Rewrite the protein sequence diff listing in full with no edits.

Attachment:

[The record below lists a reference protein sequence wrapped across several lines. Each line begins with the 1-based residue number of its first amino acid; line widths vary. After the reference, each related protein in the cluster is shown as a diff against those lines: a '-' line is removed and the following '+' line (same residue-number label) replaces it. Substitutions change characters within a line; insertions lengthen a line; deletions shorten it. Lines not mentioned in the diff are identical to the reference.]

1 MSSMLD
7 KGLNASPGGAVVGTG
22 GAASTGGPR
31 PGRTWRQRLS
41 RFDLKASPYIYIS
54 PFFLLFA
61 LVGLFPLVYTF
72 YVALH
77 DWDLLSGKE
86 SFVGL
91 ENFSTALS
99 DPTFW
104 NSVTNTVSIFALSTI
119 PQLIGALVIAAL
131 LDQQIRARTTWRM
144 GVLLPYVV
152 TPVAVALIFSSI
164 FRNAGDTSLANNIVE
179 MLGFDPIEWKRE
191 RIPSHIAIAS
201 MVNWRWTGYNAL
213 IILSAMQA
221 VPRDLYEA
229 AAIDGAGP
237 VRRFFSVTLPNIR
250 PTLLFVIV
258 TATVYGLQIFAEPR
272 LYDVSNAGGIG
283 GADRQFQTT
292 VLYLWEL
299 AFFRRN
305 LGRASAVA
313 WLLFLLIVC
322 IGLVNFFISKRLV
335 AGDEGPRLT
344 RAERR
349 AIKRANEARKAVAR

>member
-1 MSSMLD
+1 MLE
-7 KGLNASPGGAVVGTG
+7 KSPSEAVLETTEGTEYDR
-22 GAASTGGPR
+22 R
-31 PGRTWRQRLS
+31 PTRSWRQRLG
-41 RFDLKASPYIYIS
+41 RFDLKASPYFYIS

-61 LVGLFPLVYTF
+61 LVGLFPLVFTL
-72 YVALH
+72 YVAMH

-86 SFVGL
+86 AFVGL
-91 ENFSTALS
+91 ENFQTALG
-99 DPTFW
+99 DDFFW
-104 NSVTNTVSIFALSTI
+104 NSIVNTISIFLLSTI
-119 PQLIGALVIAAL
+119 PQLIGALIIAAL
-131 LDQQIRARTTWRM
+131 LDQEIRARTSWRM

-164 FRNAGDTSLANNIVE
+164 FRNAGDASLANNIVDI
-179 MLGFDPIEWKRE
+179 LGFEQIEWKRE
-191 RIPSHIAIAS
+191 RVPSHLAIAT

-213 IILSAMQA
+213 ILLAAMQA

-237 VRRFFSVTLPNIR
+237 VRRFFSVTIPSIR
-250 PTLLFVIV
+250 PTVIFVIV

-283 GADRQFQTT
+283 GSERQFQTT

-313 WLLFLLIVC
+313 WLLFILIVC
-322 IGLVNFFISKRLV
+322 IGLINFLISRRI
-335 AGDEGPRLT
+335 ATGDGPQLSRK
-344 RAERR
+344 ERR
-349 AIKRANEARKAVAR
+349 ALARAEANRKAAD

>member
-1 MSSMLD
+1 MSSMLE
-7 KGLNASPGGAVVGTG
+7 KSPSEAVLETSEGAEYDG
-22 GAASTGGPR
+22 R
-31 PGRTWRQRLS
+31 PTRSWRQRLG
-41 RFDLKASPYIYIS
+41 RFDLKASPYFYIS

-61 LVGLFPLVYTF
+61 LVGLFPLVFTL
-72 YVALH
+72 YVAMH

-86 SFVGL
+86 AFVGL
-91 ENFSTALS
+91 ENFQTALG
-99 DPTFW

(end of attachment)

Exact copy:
[The record below lists a reference protein sequence wrapped across several lines. Each line begins with the 1-based residue number of its first amino acid; line widths vary. After the reference, each related protein in the cluster is shown as a diff against those lines: a '-' line is removed and the following '+' line (same residue-number label) replaces it. Substitutions change characters within a line; insertions lengthen a line; deletions shorten it. Lines not mentioned in the diff are identical to the reference.]

1 MSSMLD
7 KGLNASPGGAVVGTG
22 GAASTGGPR
31 PGRTWRQRLS
41 RFDLKASPYIYIS
54 PFFLLFA
61 LVGLFPLVYTF
72 YVALH
77 DWDLLSGKE
86 SFVGL
91 ENFSTALS
99 DPTFW
104 NSVTNTVSIFALSTI
119 PQLIGALVIAAL
131 LDQQIRARTTWRM
144 GVLLPYVV
152 TPVAVALIFSSI
164 FRNAGDTSLANNIVE
179 MLGFDPIEWKRE
191 RIPSHIAIAS
201 MVNWRWTGYNAL
213 IILSAMQA
221 VPRDLYEA
229 AAIDGAGP
237 VRRFFSVTLPNIR
250 PTLLFVIV
258 TATVYGLQIFAEPR
272 LYDVSNAGGIG
283 GADRQFQTT
292 VLYLWEL
299 AFFRRN
305 LGRASAVA
313 WLLFLLIVC
322 IGLVNFFISKRLV
335 AGDEGPRLT
344 RAERR
349 AIKRANEARKAVAR

>member
-1 MSSMLD
+1 MLE
-7 KGLNASPGGAVVGTG
+7 KSPSEAVLETTEGTEYDR
-22 GAASTGGPR
+22 R
-31 PGRTWRQRLS
+31 PTRSWRQRLG
-41 RFDLKASPYIYIS
+41 RFDLKASPYFYIS

-61 LVGLFPLVYTF
+61 LVGLFPLVFTL
-72 YVALH
+72 YVAMH

-86 SFVGL
+86 AFVGL
-91 ENFSTALS
+91 ENFQTALG
-99 DPTFW
+99 DDFFW
-104 NSVTNTVSIFALSTI
+104 NSIVNTISIFLLSTI
-119 PQLIGALVIAAL
+119 PQLIGALIIAAL
-131 LDQQIRARTTWRM
+131 LDQEIRARTSWRM

-164 FRNAGDTSLANNIVE
+164 FRNAGDASLANNIVDI
-179 MLGFDPIEWKRE
+179 LGFEQIEWKRE
-191 RIPSHIAIAS
+191 RVPSHLAIAT

-213 IILSAMQA
+213 ILLAAMQA

-237 VRRFFSVTLPNIR
+237 VRRFFSVTIPSIR
-250 PTLLFVIV
+250 PTVIFVIV

-283 GADRQFQTT
+283 GSERQFQTT

-313 WLLFLLIVC
+313 WLLFILIVC
-322 IGLVNFFISKRLV
+322 IGLINFLISRRI
-335 AGDEGPRLT
+335 ATGDGPQLSRK
-344 RAERR
+344 ERR
-349 AIKRANEARKAVAR
+349 ALARAEANRKAAD

>member
-1 MSSMLD
+1 MSSMLE
-7 KGLNASPGGAVVGTG
+7 KSPSEAVLETSEGAEYDG
-22 GAASTGGPR
+22 R
-31 PGRTWRQRLS
+31 PTRSWRQRLG
-41 RFDLKASPYIYIS
+41 RFDLKASPYFYIS

-61 LVGLFPLVYTF
+61 LVGLFPLVFTL
-72 YVALH
+72 YVAMH

-86 SFVGL
+86 AFVGL
-91 ENFSTALS
+91 ENFQTALG
-99 DPTFW